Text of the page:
U.S. Lawmakers Should Learn From Kast's Solidarity With Cuban Democracy Leaders

Monday, September 7, 2015
On Sunday, Chilean legislator Felipe Kast was beaten and arrested by the Castro regime for peacefully demonstrating alongside The Ladies in White and other Cuban democracy activists.

What an admirable show of solidarity.

As Kast explained, "The Ladies in White have spent a long time suffering violent arrests simply for demonstrating peacefully for the respect of human rights in Cuba. In my visit to Cuba, the least I could do was accompany them in their Sunday walk."

In contrast, the Associated Press recently reported how more than 20 U.S. lawmakers have traveled to Cuba since February without meeting with dissident groups.

What a sad testament of Obama's Cuba policy.

Many of these U.S. lawmakers' trips have been sponsored by Castro-friendly groups, such as the so-called Center for Democracy in the Americas, which take them on "dog-and-pony shows" that have the blessing of the dictatorship.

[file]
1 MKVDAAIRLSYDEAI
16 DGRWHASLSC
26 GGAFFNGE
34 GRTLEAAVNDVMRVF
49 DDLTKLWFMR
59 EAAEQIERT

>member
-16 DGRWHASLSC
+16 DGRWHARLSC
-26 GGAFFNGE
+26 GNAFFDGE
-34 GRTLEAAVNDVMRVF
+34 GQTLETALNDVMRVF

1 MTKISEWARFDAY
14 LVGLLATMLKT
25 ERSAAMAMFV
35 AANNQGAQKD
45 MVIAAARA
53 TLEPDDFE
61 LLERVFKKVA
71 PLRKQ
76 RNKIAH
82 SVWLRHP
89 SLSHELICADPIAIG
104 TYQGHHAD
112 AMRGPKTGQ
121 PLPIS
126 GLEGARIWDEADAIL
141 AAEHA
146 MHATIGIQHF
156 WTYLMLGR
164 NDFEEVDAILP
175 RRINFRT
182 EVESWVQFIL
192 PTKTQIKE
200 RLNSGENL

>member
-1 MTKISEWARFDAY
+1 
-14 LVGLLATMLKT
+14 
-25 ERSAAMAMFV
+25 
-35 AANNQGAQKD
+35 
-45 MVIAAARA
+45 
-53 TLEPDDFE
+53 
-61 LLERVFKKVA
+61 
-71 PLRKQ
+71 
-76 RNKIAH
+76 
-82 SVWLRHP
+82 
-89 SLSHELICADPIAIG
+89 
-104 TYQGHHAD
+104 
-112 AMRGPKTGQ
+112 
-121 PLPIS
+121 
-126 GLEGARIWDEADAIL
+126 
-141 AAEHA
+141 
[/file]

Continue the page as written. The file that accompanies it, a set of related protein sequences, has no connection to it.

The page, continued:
Others, such as U.S. Senators Jeff Flake (R-AZ) and Patrick Leahy (D-VT), have willfully chosen to relegate Cuba's courageous democracy leaders, in order not to lose access to Castro regime officials.

In other words, they have chosen to submit to Castro's coercion.

And, there's the Obama Administration itself, which even refused to invite Cuban democracy leaders to the flag-raising ceremony at the U.S. Embassy -- then lied about it to the American people.

After all, it's easy to kowtow to the Castro regime, in exchange for access, visas, profits and superficially friendly relations.

But Kast embodies what Cuban poet and independence hero Jose Marti once wrote: "When there are many men without decorum, there are always others who themselves possess the decorum of many men."

There are those without decorum:

And others with the decorum of many: